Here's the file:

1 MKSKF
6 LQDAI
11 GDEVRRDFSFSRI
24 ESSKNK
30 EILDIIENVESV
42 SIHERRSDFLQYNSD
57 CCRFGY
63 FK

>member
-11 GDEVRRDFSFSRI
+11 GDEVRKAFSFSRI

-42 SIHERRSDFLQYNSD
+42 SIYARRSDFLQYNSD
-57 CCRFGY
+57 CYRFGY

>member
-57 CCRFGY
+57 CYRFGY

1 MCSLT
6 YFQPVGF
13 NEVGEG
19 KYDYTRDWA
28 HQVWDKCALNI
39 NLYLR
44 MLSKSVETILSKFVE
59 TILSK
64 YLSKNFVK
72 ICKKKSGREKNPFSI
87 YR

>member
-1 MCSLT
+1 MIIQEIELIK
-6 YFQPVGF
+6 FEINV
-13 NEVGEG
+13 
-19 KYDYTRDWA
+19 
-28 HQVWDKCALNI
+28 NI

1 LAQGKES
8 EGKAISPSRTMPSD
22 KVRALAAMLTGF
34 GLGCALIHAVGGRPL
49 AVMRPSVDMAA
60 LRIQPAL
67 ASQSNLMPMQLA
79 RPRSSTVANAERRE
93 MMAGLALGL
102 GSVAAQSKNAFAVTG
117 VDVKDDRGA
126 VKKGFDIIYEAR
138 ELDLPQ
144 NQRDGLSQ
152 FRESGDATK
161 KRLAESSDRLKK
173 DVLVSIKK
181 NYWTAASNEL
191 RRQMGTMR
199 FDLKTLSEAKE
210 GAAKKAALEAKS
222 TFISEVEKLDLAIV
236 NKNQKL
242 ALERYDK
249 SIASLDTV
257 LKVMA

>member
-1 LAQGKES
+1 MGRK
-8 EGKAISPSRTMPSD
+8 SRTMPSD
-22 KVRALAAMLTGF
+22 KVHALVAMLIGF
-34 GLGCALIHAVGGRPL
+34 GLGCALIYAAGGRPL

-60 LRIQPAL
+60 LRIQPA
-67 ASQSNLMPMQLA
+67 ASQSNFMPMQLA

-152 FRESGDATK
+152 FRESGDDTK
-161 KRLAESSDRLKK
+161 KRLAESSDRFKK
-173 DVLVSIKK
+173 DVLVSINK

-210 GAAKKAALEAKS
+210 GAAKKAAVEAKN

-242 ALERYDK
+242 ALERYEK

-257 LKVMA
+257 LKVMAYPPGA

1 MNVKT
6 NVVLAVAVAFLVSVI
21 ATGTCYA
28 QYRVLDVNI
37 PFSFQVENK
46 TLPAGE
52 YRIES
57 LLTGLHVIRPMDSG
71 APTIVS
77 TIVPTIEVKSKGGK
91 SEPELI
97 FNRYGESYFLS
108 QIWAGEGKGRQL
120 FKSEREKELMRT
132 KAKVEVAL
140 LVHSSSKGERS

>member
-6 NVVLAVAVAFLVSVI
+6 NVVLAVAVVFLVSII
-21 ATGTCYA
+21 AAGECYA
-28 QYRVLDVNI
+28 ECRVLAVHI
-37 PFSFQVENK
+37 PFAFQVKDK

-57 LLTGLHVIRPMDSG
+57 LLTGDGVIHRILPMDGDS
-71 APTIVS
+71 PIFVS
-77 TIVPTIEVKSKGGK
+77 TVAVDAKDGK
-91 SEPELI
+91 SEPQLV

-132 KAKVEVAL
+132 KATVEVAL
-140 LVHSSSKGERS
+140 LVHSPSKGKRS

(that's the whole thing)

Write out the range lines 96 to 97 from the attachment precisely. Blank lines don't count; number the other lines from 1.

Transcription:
37 PFSFQVENK
46 TLPAGE